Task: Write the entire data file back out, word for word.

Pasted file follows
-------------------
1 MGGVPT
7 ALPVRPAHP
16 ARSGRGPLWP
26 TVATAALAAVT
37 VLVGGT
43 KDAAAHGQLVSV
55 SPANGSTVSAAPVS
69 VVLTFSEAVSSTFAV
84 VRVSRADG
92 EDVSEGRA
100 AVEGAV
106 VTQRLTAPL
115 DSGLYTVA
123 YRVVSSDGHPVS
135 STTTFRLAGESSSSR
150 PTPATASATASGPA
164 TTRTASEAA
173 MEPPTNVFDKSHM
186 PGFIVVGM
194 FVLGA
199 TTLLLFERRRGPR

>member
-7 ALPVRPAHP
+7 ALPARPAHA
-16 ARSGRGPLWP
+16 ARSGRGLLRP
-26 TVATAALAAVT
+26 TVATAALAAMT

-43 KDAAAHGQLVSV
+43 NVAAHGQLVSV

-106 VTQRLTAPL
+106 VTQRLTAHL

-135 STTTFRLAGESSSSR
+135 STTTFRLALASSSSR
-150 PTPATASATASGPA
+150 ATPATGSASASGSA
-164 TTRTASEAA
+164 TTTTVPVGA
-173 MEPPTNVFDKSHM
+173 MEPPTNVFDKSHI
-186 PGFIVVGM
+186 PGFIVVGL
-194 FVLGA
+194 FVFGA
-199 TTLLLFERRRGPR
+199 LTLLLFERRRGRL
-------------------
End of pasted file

1 MGGVPT
7 ALPVRPAHP
16 ARSGRGPLWP
26 TVATAALAAVT
37 VLVGGT
43 KDAAAHGQLVSV
55 SPANGSTVSAAPVS
69 VVLTFSEAVSSTFAV
84 VRVSRADG
92 EDVSEGRA
100 AVEGAV
106 VTQRLTAPL
115 DSGLYTVA
123 YRVVSSDGHPVS
135 STTTFRLAGESSSSR
150 PTPATASATASGPA
164 TTRTASEAA
173 MEPPTNVFDKSHM
186 PGFIVVGM
194 FVLGA
199 TTLLLFERRRGPR

>member
-7 ALPVRPAHP
+7 ALPARPAHA
-16 ARSGRGPLWP
+16 ARSGRGLLRP
-26 TVATAALAAVT
+26 TVATAALAAMT

-43 KDAAAHGQLVSV
+43 NVAAHGQLVSV

-106 VTQRLTAPL
+106 VTQRLTAHL

-135 STTTFRLAGESSSSR
+135 STTTFRLALASSSSR
-150 PTPATASATASGPA
+150 ATPATGSASASGSA
-164 TTRTASEAA
+164 TTTTVPVGA
-173 MEPPTNVFDKSHM
+173 MEPPTNVFDKSHI
-186 PGFIVVGM
+186 PGFIVVGL
-194 FVLGA
+194 FVFGA
-199 TTLLLFERRRGPR
+199 LTLLLFERRRGRL